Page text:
the Pfeiffer Pfiles Presents....the Art Work of Artist Fred Pfeiffer

Fred Pfeiffer was an American Artist
He worked as an Illustrator out of N.Y.N.Y. and
L.A. CA. in the late 60's thru the 70's and into the 80's

Sunday, January 16, 2011

Fred Pfeiffer: The New Year 1971 - Spotlight


Scotty Phillips said...

This cover is very nice. The summation on the cover along with this art really lets you know what this book is about. the way Fred has separated the soldiers double life. the happy wife back home ready to greet him and get their life going again and the obvious family he has created and left behind. The Asian woman with that concerned look and the boy that must be his. The colors are great and the cover overall tells the tale. Pfeiffer genius!

Rob Weilert said...

Another good example of the type of design derived from combining unrelated elements into something meaningful as a whole. It's both artistic and "poetic", a reminder that a painting is not always just a picture, but a "visual story"...if the viewer is willing to ponder that aspect of the art.

By the way, I believe the woman on the left most prominent in this painting is Mercedes, who I think was still married to Fred in 1971.

Rob Weilert said...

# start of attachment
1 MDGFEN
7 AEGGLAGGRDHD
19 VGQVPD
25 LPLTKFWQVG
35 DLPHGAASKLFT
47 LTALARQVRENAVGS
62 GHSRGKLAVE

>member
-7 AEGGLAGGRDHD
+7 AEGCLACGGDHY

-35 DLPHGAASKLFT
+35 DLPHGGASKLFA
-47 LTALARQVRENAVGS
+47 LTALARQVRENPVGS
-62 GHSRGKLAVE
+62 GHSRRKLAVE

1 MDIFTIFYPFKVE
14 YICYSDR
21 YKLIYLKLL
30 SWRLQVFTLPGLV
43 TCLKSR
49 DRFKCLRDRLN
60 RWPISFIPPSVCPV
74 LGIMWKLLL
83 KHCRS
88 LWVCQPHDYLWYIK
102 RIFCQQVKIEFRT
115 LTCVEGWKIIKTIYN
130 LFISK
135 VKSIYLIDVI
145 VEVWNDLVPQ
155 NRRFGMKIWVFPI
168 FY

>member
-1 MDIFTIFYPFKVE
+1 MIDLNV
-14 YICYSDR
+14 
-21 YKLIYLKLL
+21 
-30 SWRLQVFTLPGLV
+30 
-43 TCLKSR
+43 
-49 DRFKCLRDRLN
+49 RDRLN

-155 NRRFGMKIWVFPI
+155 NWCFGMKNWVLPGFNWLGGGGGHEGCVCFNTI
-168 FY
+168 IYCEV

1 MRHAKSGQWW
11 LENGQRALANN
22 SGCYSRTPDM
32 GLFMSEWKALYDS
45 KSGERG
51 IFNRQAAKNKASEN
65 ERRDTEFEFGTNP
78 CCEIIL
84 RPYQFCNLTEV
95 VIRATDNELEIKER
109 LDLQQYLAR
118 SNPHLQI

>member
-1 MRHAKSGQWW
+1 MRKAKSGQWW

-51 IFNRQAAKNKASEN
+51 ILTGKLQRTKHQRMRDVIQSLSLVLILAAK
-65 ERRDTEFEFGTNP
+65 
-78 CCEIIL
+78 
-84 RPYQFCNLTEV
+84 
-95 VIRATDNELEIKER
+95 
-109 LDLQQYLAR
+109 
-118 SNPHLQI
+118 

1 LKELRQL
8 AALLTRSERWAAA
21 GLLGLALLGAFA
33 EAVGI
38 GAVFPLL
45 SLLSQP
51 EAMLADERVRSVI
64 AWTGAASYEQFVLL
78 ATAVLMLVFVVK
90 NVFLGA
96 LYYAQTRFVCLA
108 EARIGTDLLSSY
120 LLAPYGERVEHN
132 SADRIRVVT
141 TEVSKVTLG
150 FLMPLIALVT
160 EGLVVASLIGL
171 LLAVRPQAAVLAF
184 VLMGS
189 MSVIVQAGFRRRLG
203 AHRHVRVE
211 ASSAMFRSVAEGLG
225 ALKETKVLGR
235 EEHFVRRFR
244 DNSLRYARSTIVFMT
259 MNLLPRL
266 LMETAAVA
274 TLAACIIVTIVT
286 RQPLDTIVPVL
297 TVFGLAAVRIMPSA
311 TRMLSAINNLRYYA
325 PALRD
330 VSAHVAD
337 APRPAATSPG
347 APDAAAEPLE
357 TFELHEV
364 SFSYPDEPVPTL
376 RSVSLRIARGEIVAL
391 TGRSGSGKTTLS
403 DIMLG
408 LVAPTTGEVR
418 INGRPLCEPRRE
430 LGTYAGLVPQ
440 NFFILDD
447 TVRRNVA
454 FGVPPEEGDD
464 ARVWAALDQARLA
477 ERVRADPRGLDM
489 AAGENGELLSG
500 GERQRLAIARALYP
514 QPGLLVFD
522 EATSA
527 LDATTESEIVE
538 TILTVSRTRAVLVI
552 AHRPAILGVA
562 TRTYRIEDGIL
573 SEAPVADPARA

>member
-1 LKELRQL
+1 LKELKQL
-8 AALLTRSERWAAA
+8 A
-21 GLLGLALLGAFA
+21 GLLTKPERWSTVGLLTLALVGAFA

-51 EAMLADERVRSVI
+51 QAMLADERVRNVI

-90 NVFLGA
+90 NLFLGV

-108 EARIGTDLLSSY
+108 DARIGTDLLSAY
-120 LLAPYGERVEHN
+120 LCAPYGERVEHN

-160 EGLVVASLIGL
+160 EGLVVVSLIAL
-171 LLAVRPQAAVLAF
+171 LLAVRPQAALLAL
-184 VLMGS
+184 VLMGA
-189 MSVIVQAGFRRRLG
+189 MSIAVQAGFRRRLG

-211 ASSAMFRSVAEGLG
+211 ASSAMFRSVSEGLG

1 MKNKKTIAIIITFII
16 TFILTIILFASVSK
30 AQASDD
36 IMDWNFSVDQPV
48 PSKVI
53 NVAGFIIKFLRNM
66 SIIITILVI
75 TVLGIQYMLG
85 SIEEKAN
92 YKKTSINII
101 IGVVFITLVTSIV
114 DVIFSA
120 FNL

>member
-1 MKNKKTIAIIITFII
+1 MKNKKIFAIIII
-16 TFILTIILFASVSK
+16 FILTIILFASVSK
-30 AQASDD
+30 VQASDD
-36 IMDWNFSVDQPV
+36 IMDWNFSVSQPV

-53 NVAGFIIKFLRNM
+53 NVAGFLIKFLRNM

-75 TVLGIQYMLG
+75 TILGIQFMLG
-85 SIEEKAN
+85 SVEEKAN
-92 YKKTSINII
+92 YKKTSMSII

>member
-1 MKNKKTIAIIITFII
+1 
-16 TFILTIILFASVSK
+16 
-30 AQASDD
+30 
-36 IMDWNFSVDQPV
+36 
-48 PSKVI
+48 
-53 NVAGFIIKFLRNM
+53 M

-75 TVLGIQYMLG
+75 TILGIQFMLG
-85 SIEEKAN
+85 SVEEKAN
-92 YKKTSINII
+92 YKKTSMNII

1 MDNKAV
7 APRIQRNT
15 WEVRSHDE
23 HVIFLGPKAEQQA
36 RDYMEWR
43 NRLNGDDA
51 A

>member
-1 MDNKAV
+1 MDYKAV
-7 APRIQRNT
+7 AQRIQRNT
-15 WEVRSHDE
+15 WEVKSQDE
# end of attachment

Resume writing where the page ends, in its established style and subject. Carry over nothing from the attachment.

For the benefit of those who might be following this blog for the purpose of studying illustration technique, it might be helpful to note the works in which Fred has used some symbolism in his design, the kind which can sometimes be overlooked by the viewer.

In this piece, carefully notice the shape of the background to the left, specifically the tiny hooks or barbs incorporated into it, symbolic of a memory that sticks to and won't let go of the central character, while the shape of the fluttering flag on the right side of the background is depicted at a moment of waving when the flag appears almost severed in half, symbolic of a weak or almost severed allegiance to a memory from home.

Fred was well aware of how to squeeze effect from a design that would ultimately occupy no more than a few square inches on a paperback cover. The symbolism used here clearly shows his professionalism as an illustrator, but also his vision as an artist and storyteller.

I KNOW that Fred had been taught these lessons about including symbolism in something as seemingly minor as a background border, because I remember him telling me about using it in some ad ad illo showing a surfer, with the overall design of the illo in the shape of a wave, and another one of a fisherman casting in a stream, with the overall design in the shape of a fish leaping from the water.

Watch for these types of symbolism when you view Fred's work, and every once in a while you'll spot something you would've otherwise overlooked.